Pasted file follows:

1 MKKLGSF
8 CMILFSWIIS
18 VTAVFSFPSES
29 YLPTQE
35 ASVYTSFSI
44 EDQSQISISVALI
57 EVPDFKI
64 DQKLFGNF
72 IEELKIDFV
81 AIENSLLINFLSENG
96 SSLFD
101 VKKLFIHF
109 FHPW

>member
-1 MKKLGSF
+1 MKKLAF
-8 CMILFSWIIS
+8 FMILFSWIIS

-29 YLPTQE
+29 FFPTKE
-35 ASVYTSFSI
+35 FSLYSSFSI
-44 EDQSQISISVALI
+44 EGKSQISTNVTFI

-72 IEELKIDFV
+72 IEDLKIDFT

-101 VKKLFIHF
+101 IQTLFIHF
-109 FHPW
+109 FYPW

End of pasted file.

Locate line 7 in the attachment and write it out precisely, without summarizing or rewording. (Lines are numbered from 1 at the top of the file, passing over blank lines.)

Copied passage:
57 EVPDFKI